Object Type: Part of cross-shaft, in two pieces now joined together
Measurements: H. 91.5 cm (36 in); W. 42.5 > 37.2 cm (17 > 14.75 in); D. 16.5 > 12.7 cm (6.5 > 5.5 in)
Stone: Medium-grained, bedded yellow sandstone
Plate numbers in printed volume: Pls. 156.808-809, 157.810-811
Corpus volume reference: Vol 1 p. 161 - 2
(There may be more views or larger images available for this item. Click on the thumbnail image to view.)
The shaft is edged by single flat-band mouldings and is panelled on all faces. On the top of face A and between the panels of ornament on faces B and C are wider flat-band mouldings carrying inscriptions. Those on faces A and B are in Anglo-Saxon capitals. Their language is uncertain. That on face C is in Old English, and uses Anglo-Saxon capitals and runes. If the blank panels on face D ever carried inscriptions, all traces have now vanished. The existing inscriptions read:
(a) Face A:
(b) Face B, upper:
There was probably a second line, now completely broken off.
(c) Face B, lower: [.A]DV LFESD
(d) Face C: M[Y]REDaH-MEH-wO The last two letters presumably formed the first part of the word worhte, so the whole line may then be translated `Myredah made me.'
A (broad): A Crucifixion scene. A flat-band moulding which overlaps the frame at the top carries an inscription The figure of Christ is frontal and stands upright on suppedaneum; his arms are outstretched to the available limits and his thumb and fingers are extended. The face is mutilated; the head is nimbed with a plain nimbus. The legs are bare, but it is impossible to see if there was loin-cloth. One either side of the head are the sun and moon; the moon(?) on the right has the appearance of features. The upper arm of the cross is not visible, but the other arms are straight and rectangular, A1. Below the crossarms are two figures. Very little detail survives but both appear to be facing right and both wear short tunics and are bare-legged. Below their feet are two other sidefacing figures, both clasping long poles. The figure on the left is upward-looking; the pole in his hands seems to terminate in a point under Christ's right arm. He is bearded, wears a short tunic, and since his legs are not modelled like that of the figure above, may have some form of leg covering. Only the hands and tunic of the figure on the right are clear. The top of his pole may end with a cup-like feature. (These figures are, then, the sponge- and cup-bearer, Longinus and Stephaton.)
On the cross-shaft between the two lower figures and beneath the suppedaneum are two tiny panels of interlace. The top panel appears to be in two registers and is a ten cord pattern - pattern c with outside strands. The lower has the remains of three registers of spiralled Pattern n, and is a twelve-cord pattern.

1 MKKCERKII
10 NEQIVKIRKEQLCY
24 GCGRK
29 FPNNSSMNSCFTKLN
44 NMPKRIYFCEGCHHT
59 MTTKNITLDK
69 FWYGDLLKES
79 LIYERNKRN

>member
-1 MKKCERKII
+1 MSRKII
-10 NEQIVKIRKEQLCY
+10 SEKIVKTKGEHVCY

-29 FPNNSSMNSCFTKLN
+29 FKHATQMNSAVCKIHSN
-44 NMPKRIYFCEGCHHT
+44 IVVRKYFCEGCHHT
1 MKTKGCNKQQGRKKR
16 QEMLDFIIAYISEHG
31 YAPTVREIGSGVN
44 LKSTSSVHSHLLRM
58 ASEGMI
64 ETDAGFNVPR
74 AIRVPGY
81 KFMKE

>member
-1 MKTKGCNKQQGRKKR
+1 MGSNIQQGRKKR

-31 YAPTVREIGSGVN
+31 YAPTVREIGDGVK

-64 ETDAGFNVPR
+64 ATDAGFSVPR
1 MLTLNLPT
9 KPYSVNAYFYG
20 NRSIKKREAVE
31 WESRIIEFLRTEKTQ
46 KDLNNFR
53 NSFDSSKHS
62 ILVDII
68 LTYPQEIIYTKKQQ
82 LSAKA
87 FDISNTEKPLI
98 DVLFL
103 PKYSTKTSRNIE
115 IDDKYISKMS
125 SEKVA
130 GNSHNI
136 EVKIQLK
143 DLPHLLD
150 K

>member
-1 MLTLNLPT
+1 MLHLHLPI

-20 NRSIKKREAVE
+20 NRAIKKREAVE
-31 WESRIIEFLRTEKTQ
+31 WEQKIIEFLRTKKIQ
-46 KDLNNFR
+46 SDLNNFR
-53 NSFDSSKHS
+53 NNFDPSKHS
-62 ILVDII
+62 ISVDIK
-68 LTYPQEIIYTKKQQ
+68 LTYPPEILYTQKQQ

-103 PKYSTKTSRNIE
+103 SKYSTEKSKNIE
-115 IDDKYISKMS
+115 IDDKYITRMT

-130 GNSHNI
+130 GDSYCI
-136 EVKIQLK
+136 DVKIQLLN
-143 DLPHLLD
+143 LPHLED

B (narrow): Panels of interlace and key pattern divided by inscriptions. (i) Damaged but plain. (ii) A single register of pattern c with outside strands, a form of ring-knot. (iii) Inscription. (iv) Two registers of turned pattern A. (V) Inscription. (vi) Part of a key pattern (Allen 1903, no. 996) surrounded by a narrow flat-band moulding.
C (broad): The partial remains of two interlace panels divided by a flat-band moulding, carrying an inscription. (i) A complex, closed circuit surrounded pattern F with outside strands and a central twist: a sixteen-cord pattern. Only two registers survive but there were originally four. The terminals have combined E and F loops. (ii) Inscription. This could have continued on a band below. (iii) A panel with two full registers of turned pattern A with an added diagonal: a twelve-cord pattern.
D (narrow): (i) Plain. (ii) A key pattern (Allen 1903, no. 996) surrounded by a narrow flat-band moulding. (iii) Two plain panels enclosing two registers of turned pattern A.
This cross is clearly linked with Lindisfarne in its layout, in including some plain panels, in the use of key patterns and in the types of interlace patterns. There is also at Lindisfarne, in the two crosses which have figural panels (Lindisfarne 3 and 8), a marked stylistic likeness to the short-skirted figures with lumpy legs. The competence of the interlace designs and the modelled style of the strands is shared by some later Durham work in the revived Lindisfarne tradition (Introduction, p. 32). However, the parallels between the ornament of this piece and Lindisfarne and Chester-le-Street, together with its use of inscriptions, put it more suitably in the late ninth to early tenth century.